It's been almost six months since my brother died, and yesterday it seemed like he was alive in everyone's minds and hearts. Our awareness of him was likely due to the summer heat and the many memories we have of him enjoying the beaches and surf on Cape Cod. He liked to fish, ride the waves, swim, explore, set up camp, and spend long hours up and down the outer cape shore.
His closest family members including his children are busy with sorting his things and making decisions about the possessions he left behind and rethinking and living their lives without him.
I find myself unconsciously including him on invite lists as we prepare for our family summer celebrations and looking back at his Facebook page or family photos with a bit of a sting now and then.
Families change, and as you grow older, you are more aware of those changes. My summer lunches with my mom have made that clearer to me. In her life, there are as many close family members who have passed as who are alive. There was a time when she would go out in her hometown and see people she knew at every corner, but now there are more memories of times past than people she knows. Our lunches are filled with stories of the past, stories that capture her free spirited, happy youth as well as her rambunctious and fun loving nature.
She told me about the way her dad, a postman, would pick up her grandfather at lunch and bring him to a local park to sew his clothes and spend some time outdoors. She would drop by the park after school and help him thread his needles. She points out where her aunt lived, the places she worked, where she met my dad while playing cards with her sorority, and the walks she took with her younger brother, sister, and cousins to swim at the pond or go to a movie. Someday soon I want to take her on a photo tour where we'll capture all these places in pictures--we'll make a book, and share that book with others, a book of times gone by and a book that captures our family's spirit and history.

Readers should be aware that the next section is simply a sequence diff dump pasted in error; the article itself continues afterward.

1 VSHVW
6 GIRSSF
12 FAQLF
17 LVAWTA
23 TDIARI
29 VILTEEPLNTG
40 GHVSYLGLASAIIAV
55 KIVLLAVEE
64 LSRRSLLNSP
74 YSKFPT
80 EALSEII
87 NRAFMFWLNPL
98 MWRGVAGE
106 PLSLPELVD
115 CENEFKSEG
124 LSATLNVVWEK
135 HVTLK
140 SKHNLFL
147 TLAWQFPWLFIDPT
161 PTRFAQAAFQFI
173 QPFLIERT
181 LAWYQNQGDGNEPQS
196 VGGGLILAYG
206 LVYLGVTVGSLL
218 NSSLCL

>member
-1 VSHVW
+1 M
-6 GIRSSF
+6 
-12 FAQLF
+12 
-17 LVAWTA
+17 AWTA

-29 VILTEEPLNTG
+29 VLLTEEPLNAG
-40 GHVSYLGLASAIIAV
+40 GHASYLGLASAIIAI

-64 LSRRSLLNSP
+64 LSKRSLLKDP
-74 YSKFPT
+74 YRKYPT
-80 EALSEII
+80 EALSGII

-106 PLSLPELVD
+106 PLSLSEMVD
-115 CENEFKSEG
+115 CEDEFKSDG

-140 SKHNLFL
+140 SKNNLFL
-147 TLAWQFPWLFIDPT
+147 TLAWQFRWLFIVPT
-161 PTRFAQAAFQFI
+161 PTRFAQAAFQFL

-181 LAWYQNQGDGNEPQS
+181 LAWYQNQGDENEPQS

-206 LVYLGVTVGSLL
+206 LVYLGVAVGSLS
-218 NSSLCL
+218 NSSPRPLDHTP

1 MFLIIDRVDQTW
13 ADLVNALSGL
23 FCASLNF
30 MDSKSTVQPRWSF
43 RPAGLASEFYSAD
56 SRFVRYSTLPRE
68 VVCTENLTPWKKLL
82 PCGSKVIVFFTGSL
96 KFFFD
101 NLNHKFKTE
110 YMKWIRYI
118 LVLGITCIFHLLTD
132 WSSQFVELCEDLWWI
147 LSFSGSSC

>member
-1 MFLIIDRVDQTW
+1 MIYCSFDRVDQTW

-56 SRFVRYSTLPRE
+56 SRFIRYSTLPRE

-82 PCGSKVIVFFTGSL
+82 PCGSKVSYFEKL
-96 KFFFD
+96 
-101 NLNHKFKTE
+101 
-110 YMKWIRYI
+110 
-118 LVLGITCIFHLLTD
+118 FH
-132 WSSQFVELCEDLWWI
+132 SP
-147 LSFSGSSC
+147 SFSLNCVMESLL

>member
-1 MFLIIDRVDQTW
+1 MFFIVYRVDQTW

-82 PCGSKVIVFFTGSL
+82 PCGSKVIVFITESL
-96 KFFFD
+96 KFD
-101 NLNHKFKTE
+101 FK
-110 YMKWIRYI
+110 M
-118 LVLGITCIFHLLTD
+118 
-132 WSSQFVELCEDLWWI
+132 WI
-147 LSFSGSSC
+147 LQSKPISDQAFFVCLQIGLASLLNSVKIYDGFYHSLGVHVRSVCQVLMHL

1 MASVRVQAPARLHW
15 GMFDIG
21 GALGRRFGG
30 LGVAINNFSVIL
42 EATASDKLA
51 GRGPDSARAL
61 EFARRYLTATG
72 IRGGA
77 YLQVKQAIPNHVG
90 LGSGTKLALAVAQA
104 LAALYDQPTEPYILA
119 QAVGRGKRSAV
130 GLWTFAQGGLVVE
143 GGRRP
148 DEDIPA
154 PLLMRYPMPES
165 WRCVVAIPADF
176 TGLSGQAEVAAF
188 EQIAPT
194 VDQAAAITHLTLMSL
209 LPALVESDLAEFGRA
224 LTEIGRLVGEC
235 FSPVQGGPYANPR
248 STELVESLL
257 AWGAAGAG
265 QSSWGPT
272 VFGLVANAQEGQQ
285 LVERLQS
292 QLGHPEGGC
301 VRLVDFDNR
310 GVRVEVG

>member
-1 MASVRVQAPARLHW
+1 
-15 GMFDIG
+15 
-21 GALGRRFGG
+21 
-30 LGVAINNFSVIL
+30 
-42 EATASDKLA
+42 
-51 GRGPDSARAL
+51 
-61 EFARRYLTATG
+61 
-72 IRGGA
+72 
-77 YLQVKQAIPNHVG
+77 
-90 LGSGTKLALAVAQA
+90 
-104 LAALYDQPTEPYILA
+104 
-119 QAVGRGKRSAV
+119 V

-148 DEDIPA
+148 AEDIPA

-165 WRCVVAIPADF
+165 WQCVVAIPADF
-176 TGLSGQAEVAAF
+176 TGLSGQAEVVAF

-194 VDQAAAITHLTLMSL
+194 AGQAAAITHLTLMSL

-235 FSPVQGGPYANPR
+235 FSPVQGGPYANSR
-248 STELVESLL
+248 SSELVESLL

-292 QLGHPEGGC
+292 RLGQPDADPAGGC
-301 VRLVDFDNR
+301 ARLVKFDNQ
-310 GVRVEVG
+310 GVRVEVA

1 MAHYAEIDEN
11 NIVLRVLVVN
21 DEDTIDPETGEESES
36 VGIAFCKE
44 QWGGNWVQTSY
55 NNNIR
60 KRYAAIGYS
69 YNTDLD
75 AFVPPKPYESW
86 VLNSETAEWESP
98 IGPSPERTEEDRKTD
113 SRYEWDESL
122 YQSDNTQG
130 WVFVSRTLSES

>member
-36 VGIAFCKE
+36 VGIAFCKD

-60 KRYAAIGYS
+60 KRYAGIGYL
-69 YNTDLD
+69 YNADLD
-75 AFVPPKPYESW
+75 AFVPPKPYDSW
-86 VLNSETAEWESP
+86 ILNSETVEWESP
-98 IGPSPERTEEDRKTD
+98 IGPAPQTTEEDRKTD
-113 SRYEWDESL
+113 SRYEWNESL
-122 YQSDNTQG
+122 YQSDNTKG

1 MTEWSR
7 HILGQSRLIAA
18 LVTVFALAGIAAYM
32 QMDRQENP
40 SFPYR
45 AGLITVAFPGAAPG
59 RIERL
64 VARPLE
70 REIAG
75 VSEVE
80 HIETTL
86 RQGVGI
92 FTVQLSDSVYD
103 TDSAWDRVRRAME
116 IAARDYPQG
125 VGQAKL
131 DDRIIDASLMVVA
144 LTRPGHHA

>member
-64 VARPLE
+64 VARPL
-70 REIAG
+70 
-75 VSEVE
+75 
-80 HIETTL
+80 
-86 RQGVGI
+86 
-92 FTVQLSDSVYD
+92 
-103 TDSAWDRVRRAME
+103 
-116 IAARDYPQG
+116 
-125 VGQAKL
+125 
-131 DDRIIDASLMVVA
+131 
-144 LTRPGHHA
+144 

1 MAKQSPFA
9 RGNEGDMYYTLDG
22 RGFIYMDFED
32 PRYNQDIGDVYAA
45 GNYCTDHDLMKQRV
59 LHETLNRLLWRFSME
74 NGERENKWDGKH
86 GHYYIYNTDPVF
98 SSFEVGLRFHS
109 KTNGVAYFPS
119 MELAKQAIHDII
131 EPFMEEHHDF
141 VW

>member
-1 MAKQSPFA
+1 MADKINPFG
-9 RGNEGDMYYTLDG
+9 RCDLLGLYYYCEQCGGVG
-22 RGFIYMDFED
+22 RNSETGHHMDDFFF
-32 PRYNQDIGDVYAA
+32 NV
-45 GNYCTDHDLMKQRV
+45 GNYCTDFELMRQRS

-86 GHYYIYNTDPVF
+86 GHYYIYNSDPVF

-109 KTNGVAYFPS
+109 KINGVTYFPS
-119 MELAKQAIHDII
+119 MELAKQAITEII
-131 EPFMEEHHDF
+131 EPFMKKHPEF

Our small, intimate families change as I've written about before and our big, extended families change too. Soon we'll celebrate another milestone birthday for my mom--a number of family members close and extended will join us. We'll likely tell stories, share good food, and make my mom's beautiful blue Irish eyes light up.
I want to regard these days well. I want to think about what's important to my close and extended family at this time, and I want to build a loving home and lifestyle for the next generations too. Changing family, changing times are at the forefront of my thoughts on this very humid, but bright, summer day.